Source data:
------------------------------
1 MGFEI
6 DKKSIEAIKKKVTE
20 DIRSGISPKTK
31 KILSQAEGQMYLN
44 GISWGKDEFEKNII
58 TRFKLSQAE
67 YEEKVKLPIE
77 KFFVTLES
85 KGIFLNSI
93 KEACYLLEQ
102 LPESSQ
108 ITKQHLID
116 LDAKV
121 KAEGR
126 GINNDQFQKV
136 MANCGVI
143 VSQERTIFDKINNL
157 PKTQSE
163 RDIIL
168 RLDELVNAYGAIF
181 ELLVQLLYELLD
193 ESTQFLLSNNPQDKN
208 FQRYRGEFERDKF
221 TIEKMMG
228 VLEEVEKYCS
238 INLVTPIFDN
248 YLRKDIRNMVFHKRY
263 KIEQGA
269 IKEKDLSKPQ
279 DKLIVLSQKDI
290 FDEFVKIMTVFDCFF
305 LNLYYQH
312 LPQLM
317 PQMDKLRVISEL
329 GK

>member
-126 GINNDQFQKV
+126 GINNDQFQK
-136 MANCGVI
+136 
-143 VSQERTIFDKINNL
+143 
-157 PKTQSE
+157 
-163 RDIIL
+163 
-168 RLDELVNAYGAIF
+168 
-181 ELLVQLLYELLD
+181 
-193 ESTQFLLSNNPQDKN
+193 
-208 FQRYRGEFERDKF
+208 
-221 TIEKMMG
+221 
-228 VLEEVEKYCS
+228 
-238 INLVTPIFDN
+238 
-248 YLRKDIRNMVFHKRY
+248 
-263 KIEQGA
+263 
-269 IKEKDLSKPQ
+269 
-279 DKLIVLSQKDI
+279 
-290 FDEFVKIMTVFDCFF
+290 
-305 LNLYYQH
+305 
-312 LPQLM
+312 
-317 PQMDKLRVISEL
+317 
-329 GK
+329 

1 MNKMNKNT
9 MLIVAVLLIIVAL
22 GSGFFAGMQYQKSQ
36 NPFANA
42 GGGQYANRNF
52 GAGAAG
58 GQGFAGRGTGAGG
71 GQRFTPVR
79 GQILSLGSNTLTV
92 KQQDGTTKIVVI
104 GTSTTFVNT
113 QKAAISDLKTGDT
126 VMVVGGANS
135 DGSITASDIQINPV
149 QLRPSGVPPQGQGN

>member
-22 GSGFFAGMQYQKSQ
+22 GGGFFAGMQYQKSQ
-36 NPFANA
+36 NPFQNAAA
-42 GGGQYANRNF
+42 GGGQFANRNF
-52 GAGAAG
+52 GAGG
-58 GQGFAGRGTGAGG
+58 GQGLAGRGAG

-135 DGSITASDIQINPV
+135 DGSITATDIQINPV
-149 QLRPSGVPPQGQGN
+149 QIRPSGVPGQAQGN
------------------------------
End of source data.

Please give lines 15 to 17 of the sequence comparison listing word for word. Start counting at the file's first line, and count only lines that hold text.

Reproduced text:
126 GINNDQFQKV
136 MANCGVI
143 VSQERTIFDKINNL